Paul was a debater. He was a master at presenting rational arguments about the truth of the Christian faith and why people should accept it. He possessed a knack for logic and a way with words that touched his hearers' minds as well as their hearts. For Paul, persuasion tended to be more about intellect and will than emotion. His goal was to explain the faith in a reasonable manner and thereby lead people to see the truth and make a choice to accept it.
Today, however, many Christians turn toward emotion when they evangelize and catechize. Their message focuses on the good feelings Christianity can bring to believers and the emotional benefits of faith.
While emotion is certainly part of the picture, it doesn't provide a very strong foundation for faith. Feelings can change quickly, and when the emotional high goes away, faith can soon follow if it isn't build on something stronger.
That's why Paul focused so much on reason and will. When our faith is based on strong, rational, intellectual evidence and argument, it is a lot less likely to sway with every emotional breeze. Therefore, we must seek to learn as much as we can about our Christian faith and grow in our understanding so that, as St. Peter added, we may always be able to give a reason for the hope that we hold so dear (1 Peter 3:15).
Tuesday – A Farewell
The end was drawing near. Paul knew it. The Holy Spirit had been speaking to him, warning him of trials to come and instructing him to go to Jerusalem. Now, as he gathered the presbyters of Ephesus around him one last time, he was sure that he would never see any of them again. It was time to say farewell.
So he gave them some final reminders. He told them to recall how he had lived among them, always serving God, teaching the whole Gospel message without watering it down, calling all people to repentance, and witnessing to the truth of Christianity with his very life. They, Paul implied, must do the same.
Soon Paul was ready to depart. He didn't know exactly what the future would bring, other than hardship and imprisonment, but he was prepared to meet it head on. “I consider life of no importance to me,” he told the presbyters, “if only I may finish my course and the ministry that I received from the Lord Jesus, to bear witness to the Gospel of God’s grace.”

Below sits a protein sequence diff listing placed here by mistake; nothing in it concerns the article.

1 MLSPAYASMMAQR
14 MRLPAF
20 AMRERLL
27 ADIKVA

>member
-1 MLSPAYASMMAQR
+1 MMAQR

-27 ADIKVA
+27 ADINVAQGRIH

Wednesday – Consecrated in Truth
Today's Gospel gives us a glimpse of one of Jesus' prayers to the Father. As He prays for His disciples, He says,
“They do not belong to the world
any more than I belong to the world.
Consecrate them in the truth.
Your word is truth.
As You sent Me into the world,
so I sent them into the world.
And I consecrate Myself for them,
so that they also may be consecrated in truth.”
Let's look closely at these beautiful words. Jesus begins with an important truth. His disciples do not belong to the world. They do not take part in the selfish, materialistic wickedness of worldly life. Just as Jesus is separate from all of that, so are His followers.
Further, Jesus prays that the Father will consecrate His disciples in truth. The Greek word translated as “consecrate” here is hagiazō, and it literally means to make holy or to set apart as holy or to sanctify. Jesus' disciples are not in the world because they are set apart as God's only property. They belong to God, and they are called to love and serve God, clinging to the truth that they have come to know and accept. The truth has set them free...free for God.
And what is this truth? God's Word is truth, Word with a capital W. Jesus Christ, the Logos, the Word, the Son of God. He is truth in person.
Jesus then says that just as the Father sent Him into the world, He is sending His disciples. They have a mission, and it won't be an easy one. As they spread the Gospel, they will encounter suffering and even death from a hostile world. But they know the Truth, and they must proclaim it no matter what the cost.
Jesus ends with a rather puzzling statement. He says that He consecrates Himself for them that they may be consecrated in truth. The Greek word here is the same as above, so we may well ask how Jesus can make Himself holy. Isn't He already holy? Yes, of course He is. Here He is consecrating Himself, setting Himself apart, for God's purpose, for the Father's will. And what is the Father's will? The cross. Jesus is setting Himself apart, consecrating Himself to go to the cross. He will pay the price so that His disciples may be consecrated in truth, that they may be freed from sin and take their places as God's children for all eternity.
(Information about Greek vocabulary comes from HELPS Word Studies on http://www.biblehub.com/.)